Shadow chancellor George Osborne today outlined to the Conservative Party Conference the economic proposals which he will bring in if elected in next year’s general election.
His biggest announcements were a one year freeze on public sector wages for those that earn over £18,000 a year and a reversal of Labour’s ‘tax raid’ on pension funds. The former point will affect four million public workers. It will come in from 2011, with Osborne estimating a £3.2bn yearly saving. The latter proposal was less clearly articulated as Darling conceded the initiative could not simply be reverted. Instead he promised to reverse the “effects” of it. This move found favour from HW Fisher & Company accountant Andy Rich who said the proposals probably mean the removal of the repayable dividend tax credit. “Restoring this would hopefully benefit not only the pension schemes but also those individuals who rely on dividends rather than interest to provide for themselves,” he said.
Osborne said the move will cost £5bn.
A pre-leaked proposal included in the speech was to raise the retirement age to 66 from 2016 for men and 2020 for women. David Cameron was questioned later and promised that the rise for women, who currently retire at 63, will not be introduced all in one go.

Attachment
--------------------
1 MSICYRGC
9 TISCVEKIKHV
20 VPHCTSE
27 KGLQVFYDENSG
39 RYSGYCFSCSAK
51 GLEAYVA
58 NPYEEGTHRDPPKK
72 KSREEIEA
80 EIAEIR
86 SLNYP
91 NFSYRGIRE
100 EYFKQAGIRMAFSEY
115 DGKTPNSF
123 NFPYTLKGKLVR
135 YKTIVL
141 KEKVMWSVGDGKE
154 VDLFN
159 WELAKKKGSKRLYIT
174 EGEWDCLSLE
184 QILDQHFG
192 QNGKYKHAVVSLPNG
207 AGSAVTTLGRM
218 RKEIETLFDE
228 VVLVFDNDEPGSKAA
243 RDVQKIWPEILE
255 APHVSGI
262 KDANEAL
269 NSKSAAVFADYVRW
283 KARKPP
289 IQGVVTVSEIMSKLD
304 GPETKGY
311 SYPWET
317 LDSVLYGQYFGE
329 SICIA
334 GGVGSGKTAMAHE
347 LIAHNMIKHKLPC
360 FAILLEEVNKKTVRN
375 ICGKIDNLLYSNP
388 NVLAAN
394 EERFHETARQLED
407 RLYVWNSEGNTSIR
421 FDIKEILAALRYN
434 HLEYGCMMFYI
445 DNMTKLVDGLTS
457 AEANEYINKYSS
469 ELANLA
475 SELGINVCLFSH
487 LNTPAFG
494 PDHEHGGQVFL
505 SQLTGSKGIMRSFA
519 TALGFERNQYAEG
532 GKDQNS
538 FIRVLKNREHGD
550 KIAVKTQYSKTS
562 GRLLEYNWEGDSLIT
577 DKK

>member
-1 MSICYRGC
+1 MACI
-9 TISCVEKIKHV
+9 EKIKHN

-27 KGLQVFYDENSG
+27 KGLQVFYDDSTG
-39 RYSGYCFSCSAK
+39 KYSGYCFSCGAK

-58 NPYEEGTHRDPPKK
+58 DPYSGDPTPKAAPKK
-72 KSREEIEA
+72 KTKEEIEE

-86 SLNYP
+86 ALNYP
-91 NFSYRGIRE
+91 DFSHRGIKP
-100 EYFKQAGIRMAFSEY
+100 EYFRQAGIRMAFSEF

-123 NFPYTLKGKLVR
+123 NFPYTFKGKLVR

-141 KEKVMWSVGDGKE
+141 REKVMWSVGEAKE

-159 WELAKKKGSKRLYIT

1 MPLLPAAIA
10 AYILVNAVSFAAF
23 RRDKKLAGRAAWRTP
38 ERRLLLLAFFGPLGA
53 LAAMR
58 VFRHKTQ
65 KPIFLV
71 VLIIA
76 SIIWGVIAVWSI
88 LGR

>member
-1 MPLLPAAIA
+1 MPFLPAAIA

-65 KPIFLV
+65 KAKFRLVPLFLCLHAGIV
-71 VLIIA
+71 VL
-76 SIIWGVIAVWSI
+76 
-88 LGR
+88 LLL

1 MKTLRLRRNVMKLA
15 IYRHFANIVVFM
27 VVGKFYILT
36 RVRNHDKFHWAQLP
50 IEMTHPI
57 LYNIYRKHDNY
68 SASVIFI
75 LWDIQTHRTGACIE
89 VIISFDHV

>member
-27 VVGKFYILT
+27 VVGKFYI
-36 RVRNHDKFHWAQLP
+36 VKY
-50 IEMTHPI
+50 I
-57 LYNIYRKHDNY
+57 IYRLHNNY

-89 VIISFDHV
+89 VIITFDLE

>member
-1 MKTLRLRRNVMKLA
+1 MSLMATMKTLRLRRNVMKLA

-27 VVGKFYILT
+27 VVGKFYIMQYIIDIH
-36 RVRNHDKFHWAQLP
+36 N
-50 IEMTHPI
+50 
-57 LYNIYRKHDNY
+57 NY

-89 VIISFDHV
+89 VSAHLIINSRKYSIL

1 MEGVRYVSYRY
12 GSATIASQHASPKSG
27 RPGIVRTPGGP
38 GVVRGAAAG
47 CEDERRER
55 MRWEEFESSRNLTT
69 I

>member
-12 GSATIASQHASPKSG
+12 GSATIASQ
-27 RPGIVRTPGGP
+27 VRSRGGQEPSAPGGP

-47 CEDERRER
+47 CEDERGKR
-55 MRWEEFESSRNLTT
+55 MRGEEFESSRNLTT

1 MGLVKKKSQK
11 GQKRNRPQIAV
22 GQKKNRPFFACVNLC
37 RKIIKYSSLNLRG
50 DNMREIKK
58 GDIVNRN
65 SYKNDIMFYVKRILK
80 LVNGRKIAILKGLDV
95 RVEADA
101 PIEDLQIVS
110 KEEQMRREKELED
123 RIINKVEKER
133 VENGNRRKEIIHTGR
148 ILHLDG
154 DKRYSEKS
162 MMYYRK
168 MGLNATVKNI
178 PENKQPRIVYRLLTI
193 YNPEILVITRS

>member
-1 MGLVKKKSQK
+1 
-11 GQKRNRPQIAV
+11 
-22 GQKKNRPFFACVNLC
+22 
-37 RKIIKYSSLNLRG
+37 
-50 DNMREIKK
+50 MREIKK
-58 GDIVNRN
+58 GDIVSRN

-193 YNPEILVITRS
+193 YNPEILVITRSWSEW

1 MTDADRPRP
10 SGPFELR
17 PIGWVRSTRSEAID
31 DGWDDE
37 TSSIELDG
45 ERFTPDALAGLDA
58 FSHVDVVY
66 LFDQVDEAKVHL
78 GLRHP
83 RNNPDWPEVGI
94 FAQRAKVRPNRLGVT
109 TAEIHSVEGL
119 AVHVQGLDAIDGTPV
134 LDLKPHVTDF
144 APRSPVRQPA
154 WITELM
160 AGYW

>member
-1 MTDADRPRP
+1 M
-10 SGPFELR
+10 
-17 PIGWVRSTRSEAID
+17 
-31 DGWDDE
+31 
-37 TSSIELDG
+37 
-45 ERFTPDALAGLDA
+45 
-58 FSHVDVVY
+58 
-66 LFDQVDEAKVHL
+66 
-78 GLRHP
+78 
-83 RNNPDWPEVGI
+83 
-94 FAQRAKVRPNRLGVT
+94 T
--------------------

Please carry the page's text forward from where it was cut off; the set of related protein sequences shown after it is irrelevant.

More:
Osborne declared that he would restore the earnings link for basic state pensions, something that Labour has also pledged to do, and promised a crack down on offshore bank accounts, saying: “I believe in the free market, not a free ride.”
The 50p tax band will stay for now under a Conservative government. Osborne said it “would be grossly unfair” to scrap it while public sector wages are frozen. Given that the pay freeze will last for a year though, many commentators took this to mean that Osborne does still intend to cut the band after shoring up the nations books.
Only the poorest families will continue to receive Child Trust Funds while families earning over £50,000 will lose the child tax credit. However the party does remain remain committed to raising the threshold of inheritance tax to £1m.
The party is also opposed to the VAT cut and, “more alarmingly perhaps,” to use the words of Andy Rich, have not set an upper limited. “VAT in some European countries is currently upwards of 20%, so it would be interesting to see what might happen under a Conservative government,” said Rich.